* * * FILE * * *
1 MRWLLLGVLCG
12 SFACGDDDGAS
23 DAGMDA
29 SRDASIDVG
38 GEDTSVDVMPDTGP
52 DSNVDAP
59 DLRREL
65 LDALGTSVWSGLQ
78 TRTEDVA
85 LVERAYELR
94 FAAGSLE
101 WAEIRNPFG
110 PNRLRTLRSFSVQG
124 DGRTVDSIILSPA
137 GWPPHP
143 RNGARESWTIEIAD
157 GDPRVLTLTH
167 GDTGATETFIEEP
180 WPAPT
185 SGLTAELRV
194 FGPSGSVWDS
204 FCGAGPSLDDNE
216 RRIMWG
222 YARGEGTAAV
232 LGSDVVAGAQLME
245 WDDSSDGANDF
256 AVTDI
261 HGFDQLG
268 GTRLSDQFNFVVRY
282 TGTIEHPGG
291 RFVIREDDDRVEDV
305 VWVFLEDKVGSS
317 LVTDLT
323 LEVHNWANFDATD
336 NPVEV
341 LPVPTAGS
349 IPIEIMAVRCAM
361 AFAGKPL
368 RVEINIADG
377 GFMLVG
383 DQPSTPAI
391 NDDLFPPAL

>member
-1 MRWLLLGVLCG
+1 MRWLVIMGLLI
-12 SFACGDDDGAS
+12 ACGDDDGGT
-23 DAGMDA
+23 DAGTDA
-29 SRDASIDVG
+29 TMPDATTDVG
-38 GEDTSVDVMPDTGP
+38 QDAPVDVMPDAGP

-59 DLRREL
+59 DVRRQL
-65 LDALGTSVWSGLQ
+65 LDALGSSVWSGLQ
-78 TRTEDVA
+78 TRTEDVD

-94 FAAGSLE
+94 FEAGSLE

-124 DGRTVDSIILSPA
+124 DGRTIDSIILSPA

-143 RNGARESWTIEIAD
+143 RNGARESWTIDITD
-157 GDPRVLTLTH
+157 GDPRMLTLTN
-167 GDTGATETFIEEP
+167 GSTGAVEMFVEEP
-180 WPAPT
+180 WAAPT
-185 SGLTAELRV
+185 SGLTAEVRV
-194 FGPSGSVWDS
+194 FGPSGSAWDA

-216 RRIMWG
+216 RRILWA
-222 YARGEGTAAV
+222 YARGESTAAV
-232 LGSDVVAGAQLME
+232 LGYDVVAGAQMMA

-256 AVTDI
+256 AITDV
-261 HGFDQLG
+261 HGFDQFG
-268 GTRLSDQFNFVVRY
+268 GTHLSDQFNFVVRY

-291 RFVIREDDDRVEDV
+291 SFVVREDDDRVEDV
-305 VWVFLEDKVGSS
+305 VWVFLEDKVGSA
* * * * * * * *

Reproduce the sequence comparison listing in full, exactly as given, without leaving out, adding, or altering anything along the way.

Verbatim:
1 MRWLLLGVLCG
12 SFACGDDDGAS
23 DAGMDA
29 SRDASIDVG
38 GEDTSVDVMPDTGP
52 DSNVDAP
59 DLRREL
65 LDALGTSVWSGLQ
78 TRTEDVA
85 LVERAYELR
94 FAAGSLE
101 WAEIRNPFG
110 PNRLRTLRSFSVQG
124 DGRTVDSIILSPA
137 GWPPHP
143 RNGARESWTIEIAD
157 GDPRVLTLTH
167 GDTGATETFIEEP
180 WPAPT
185 SGLTAELRV
194 FGPSGSVWDS
204 FCGAGPSLDDNE
216 RRIMWG
222 YARGEGTAAV
232 LGSDVVAGAQLME
245 WDDSSDGANDF
256 AVTDI
261 HGFDQLG
268 GTRLSDQFNFVVRY
282 TGTIEHPGG
291 RFVIREDDDRVEDV
305 VWVFLEDKVGSS
317 LVTDLT
323 LEVHNWANFDATD
336 NPVEV
341 LPVPTAGS
349 IPIEIMAVRCAM
361 AFAGKPL
368 RVEINIADG
377 GFMLVG
383 DQPSTPAI
391 NDDLFPPAL

>member
-1 MRWLLLGVLCG
+1 MRWLVIMGLLI
-12 SFACGDDDGAS
+12 ACGDDDGGT
-23 DAGMDA
+23 DAGTDA
-29 SRDASIDVG
+29 TMPDATTDVG
-38 GEDTSVDVMPDTGP
+38 QDAPVDVMPDAGP

-59 DLRREL
+59 DVRRQL
-65 LDALGTSVWSGLQ
+65 LDALGSSVWSGLQ
-78 TRTEDVA
+78 TRTEDVD

-94 FAAGSLE
+94 FEAGSLE

-124 DGRTVDSIILSPA
+124 DGRTIDSIILSPA

-143 RNGARESWTIEIAD
+143 RNGARESWTIDITD
-157 GDPRVLTLTH
+157 GDPRMLTLTN
-167 GDTGATETFIEEP
+167 GSTGAVEMFVEEP
-180 WPAPT
+180 WAAPT
-185 SGLTAELRV
+185 SGLTAEVRV
-194 FGPSGSVWDS
+194 FGPSGSAWDA

-216 RRIMWG
+216 RRILWA
-222 YARGEGTAAV
+222 YARGESTAAV
-232 LGSDVVAGAQLME
+232 LGYDVVAGAQMMA

-256 AVTDI
+256 AITDV
-261 HGFDQLG
+261 HGFDQFG
-268 GTRLSDQFNFVVRY
+268 GTHLSDQFNFVVRY

-291 RFVIREDDDRVEDV
+291 SFVVREDDDRVEDV
-305 VWVFLEDKVGSS
+305 VWVFLEDKVGSA